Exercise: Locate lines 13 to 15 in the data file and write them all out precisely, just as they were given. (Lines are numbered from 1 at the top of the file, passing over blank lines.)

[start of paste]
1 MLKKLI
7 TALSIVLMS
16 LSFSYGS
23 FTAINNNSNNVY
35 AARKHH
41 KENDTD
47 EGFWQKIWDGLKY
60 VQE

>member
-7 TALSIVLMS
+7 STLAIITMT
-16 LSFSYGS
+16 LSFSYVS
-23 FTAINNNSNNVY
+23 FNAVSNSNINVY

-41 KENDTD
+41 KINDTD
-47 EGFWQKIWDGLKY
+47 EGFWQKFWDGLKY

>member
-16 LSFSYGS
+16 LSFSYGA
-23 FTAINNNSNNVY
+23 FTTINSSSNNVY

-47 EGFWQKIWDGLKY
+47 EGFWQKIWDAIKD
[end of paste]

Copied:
+16 LSFSYVS
-23 FTAINNNSNNVY
+23 FNAVSNSNINVY